LETTER XXIX. Weakness preferable to strength, and practice better than knowledge.

      I am told, my dear child in our Lord, that you are suffering from sickness. I suffer with you, for I love you dearly; but I cannot but kiss the hand that smites you, and I pray you to kiss it lovingly with me. You have heretofore abused your health and the pleasures derived from it; this weakness and its attendant pains are the natural consequence of such a course.

      I pray God only that He may depress your spirit even more than your body, and while He comforts the latter according to your need, that He may entirely vanquish the former. O how strong we are when we begin to perceive that we are but weakness and infirmity! Then we are ever ready to believe that we are mistaken, and to correct ourselves while confessing it; our minds are ever open to the illumination of others; then we are authoritative in nothing, and say the most decided things with simplicity and deference for others; then we do not object to be judged, and submit without hesitation to the censure of the first comer. At the same time, we judge no one without absolute necessity; we speak only to those who desire it, mentioning the imperfections we seem to have discovered, without dogmatism, and rather to gratify their wishes than from a desire to be believed or create a reputation for wisdom.

      I pray God that He may keep you faithful to his grace, and that He who hath begun a good work in you will perform it until the day of Jesus Christ. (Phil. i. 6.) We must bear with ourselves with patience and without flattery, and remain in unceasing subjection to every means of overcoming our thoughts and inward repugnances; we shall thus become more pliable to the impressions of grace in the practice of the gospel. But let this work be done quietly and peacefully, and let it not be entered upon too eagerly, as though it could all be accomplished in a single day. Let us reason little, but do much. If we are not careful, the acquisition of knowledge will so occupy this life that we shall need another to reduce our acquirements into practice. We are in danger of believing ourselves advanced towards perfection in proportion to our knowledge [5] of the way; but all our beautiful theories, far from assisting in the death of self, only serve to nourish the life of Adam in us by a secret delight and confidence in our illumination. Be quit then of all trust in your own power and in your own knowledge of the way, and you will make a great stride towards perfection. Humility and self-distrust, with a frank ingenuousness, are fundamental virtues for you.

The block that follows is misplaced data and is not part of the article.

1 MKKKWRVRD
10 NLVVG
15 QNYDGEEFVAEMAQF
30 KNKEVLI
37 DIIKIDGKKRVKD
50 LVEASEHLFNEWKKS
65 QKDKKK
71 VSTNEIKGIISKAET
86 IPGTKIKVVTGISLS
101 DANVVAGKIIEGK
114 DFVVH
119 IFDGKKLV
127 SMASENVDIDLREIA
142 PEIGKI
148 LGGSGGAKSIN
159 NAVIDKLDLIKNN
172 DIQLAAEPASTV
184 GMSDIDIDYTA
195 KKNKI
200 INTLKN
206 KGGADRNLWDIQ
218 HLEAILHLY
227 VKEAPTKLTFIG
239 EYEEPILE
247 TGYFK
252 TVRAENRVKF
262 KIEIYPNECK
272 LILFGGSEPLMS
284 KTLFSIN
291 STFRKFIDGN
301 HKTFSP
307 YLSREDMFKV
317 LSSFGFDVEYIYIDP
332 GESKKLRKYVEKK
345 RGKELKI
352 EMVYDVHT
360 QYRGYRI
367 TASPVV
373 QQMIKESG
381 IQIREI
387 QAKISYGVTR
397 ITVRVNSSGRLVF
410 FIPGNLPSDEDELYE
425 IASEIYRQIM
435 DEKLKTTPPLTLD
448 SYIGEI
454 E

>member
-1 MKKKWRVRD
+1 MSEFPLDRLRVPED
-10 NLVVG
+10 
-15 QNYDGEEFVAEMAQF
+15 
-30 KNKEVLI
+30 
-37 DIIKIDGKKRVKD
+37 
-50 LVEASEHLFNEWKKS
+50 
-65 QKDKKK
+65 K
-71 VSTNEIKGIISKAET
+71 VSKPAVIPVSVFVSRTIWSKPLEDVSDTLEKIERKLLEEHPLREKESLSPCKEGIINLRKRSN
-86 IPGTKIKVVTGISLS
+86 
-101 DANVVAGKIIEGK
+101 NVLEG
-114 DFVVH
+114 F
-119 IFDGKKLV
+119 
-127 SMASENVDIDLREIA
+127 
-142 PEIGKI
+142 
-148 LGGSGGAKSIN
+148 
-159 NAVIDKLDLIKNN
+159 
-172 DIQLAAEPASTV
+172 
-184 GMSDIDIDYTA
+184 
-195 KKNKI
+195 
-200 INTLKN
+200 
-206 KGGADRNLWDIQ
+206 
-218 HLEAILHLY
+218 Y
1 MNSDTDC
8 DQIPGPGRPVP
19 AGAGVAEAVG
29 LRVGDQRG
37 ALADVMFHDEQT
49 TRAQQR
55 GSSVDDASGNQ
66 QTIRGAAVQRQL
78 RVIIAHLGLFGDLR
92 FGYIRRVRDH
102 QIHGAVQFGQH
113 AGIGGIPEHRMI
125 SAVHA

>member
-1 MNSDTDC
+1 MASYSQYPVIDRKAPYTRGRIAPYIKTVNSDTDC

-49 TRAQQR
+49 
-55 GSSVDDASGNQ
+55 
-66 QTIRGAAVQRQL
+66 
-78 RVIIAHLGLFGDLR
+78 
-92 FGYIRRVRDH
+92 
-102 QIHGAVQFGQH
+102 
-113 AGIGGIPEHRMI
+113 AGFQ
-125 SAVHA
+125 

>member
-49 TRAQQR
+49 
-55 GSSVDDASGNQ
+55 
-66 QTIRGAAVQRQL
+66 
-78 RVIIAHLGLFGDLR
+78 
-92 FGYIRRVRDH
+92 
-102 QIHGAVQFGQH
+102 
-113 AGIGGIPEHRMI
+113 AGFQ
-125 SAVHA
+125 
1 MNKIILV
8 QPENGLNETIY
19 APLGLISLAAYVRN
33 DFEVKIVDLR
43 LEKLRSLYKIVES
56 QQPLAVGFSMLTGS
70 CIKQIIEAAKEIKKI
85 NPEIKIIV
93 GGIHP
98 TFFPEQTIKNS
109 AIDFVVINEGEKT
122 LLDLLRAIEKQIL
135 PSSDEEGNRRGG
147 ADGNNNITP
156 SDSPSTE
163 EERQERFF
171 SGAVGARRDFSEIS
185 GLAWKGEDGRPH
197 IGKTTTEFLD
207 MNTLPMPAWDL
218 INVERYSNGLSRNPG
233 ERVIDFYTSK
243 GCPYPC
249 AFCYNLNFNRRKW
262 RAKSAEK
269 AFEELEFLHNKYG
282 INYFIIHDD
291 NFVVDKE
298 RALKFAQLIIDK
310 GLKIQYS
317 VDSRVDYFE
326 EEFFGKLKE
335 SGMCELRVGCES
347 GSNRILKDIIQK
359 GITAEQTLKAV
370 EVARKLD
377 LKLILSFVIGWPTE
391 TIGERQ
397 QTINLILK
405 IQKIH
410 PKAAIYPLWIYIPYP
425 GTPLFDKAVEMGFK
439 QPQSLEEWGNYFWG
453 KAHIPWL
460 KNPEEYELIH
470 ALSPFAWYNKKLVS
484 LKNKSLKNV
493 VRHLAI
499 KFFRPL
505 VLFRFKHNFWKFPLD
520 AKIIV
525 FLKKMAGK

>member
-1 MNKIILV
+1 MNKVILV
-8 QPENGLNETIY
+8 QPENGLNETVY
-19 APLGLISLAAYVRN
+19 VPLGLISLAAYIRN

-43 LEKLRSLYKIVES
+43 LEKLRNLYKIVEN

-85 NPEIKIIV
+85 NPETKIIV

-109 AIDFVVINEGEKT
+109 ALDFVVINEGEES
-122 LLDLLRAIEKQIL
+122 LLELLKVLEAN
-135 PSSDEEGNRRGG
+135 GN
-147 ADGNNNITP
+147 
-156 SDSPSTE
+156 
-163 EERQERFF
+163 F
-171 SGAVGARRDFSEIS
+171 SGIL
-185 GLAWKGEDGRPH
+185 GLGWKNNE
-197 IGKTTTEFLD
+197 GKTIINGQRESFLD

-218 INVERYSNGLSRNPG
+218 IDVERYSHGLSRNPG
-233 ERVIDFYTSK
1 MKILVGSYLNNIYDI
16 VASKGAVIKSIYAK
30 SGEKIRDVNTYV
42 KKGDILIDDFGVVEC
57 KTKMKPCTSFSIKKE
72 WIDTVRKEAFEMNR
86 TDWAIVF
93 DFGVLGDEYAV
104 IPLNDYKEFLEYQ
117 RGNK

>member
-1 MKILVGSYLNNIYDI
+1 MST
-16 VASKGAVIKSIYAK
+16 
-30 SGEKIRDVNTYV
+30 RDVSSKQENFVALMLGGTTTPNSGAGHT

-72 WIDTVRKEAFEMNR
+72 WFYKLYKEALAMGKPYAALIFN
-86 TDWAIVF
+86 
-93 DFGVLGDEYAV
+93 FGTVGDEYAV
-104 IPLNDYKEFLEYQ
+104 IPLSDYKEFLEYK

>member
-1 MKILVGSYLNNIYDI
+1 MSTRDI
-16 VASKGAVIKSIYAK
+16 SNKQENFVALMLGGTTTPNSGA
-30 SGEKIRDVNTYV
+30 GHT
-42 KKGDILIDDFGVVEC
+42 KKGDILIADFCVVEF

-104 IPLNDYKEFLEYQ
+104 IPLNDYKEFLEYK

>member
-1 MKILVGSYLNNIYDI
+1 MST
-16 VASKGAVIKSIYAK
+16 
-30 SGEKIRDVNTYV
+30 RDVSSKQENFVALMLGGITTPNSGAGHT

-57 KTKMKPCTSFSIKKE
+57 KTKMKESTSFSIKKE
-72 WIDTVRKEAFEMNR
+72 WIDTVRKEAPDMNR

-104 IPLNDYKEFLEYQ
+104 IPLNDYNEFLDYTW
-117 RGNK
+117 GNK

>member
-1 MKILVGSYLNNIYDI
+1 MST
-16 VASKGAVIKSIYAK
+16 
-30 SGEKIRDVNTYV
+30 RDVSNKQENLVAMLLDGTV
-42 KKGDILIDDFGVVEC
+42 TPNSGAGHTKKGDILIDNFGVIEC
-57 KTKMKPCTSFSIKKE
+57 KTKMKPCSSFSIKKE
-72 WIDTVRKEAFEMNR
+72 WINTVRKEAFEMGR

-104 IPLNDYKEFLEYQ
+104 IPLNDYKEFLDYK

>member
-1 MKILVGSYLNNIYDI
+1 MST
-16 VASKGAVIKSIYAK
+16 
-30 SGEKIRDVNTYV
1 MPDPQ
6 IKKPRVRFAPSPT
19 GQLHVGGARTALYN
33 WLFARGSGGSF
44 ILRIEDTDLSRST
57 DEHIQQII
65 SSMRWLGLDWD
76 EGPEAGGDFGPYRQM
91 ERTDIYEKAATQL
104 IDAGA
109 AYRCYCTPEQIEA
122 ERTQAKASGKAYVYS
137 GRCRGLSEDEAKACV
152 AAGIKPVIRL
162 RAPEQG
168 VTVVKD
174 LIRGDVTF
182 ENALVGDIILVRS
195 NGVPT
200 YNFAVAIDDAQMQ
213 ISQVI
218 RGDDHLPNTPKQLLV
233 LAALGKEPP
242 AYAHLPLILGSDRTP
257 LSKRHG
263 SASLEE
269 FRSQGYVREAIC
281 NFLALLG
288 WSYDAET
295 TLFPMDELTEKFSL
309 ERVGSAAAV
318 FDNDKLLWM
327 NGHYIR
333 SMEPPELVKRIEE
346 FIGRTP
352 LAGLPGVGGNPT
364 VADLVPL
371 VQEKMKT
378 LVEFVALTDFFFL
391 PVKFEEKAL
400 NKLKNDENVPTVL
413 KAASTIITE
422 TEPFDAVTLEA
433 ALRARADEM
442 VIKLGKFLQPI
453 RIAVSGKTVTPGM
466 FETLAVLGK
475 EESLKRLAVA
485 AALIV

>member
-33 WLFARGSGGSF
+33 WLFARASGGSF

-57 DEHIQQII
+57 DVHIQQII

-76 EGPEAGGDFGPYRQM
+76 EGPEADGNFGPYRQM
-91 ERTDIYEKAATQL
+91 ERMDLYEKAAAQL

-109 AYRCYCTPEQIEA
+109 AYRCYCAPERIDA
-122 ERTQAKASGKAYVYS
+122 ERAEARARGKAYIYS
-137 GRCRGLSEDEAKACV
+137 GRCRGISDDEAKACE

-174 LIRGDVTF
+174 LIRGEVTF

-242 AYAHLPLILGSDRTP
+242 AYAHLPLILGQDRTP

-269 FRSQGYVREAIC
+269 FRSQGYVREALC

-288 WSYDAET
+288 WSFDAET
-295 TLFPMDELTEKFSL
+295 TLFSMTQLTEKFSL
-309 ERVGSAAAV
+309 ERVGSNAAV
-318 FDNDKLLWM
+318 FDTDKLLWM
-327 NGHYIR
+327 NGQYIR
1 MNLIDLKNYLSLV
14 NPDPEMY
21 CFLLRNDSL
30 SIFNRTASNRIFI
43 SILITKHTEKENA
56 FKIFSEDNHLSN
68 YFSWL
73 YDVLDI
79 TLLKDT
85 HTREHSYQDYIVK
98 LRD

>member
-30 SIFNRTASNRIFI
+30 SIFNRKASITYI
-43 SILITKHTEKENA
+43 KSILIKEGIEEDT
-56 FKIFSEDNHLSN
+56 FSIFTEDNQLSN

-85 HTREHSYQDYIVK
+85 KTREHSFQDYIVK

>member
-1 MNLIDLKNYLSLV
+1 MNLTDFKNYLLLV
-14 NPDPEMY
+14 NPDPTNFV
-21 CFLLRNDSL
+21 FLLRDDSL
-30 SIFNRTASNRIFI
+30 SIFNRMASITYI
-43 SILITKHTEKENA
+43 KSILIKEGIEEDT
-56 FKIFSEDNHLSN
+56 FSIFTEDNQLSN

[5] This seems one of the most common as well as most serious mistakes to which spiritual persons are liable. God gives the knowledge and desires us to put it in practice; but the moment we see it, we are so carried away with delight, that we forget that there is anything else to be done; whereas we have comparatively slender reason to rejoice until it is put in vital operation in the life. Ye see, says the Saviour, but do not perceive; ye hear, but do not understand. Food, lying undigested in the stomach, is not only of no service to the body, but, if not removed, will become a serious injury; it is only when it is assimilated and mingled with the blood, and when it appears by its good effects in our hands, feet, head, and trunk, that it can be said to have become our own. To have a divine truth in the intellect, is indeed matter of thanksgiving; but it will avail only to our condemnation, if it be not also loved in the heart and acted in the life. Let us remember that it is not the knowledge of the way that God desires in us, but the practice of it; not light, but love. For though I understand all mysteries and all knowledge--and have not charity--I am nothing. (1 Cor. xiii. 2.)--Editor.

      LETTER XXX. Beware of the pride of reasoning; the true guide to knowledge is love.

      Your mind is too much occupied with exterior things, and still worse, with argumentation, to be able to act with a frequent thought of God. I am always afraid of your excessive inclination to reason; it is a hinderance to that recollection and silence in which He reveals Himself. Be humble, simple, and sincerely abstracted with men; be recollected, calm, and devoid of reasonings before God. The persons who have heretofore had most influence with you, have been infinitely dry, reasoning, critical, and opposed to a true interior life. However little you might listen to them, you would hear only endless reasonings and a dangerous curiosity, which would insensibly draw you out of Grace and plunge you into the depths of Nature. Habits of long standing are easily revived; and the changes which cause us to revert to our original position are less easily perceived, because they are natural to our constitution. Distrust them, then; and beware of beginnings which, in fact, include the end.